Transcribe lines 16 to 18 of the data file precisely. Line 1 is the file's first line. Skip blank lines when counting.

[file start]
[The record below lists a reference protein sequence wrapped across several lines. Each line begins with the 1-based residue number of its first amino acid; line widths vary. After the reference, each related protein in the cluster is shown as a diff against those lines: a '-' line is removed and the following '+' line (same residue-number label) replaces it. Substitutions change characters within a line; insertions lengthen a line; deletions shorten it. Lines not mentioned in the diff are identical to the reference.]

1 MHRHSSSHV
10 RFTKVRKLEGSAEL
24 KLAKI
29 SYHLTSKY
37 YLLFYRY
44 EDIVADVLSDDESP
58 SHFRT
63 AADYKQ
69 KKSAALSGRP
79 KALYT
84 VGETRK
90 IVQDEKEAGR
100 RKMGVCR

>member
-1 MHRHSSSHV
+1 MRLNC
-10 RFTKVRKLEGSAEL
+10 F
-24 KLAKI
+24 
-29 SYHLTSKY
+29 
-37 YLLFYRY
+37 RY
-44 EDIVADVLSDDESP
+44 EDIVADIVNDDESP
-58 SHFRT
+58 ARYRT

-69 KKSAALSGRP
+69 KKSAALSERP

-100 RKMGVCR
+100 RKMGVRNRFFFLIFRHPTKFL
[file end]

-1 MHRHSSSHV
+1 MRLNC
-10 RFTKVRKLEGSAEL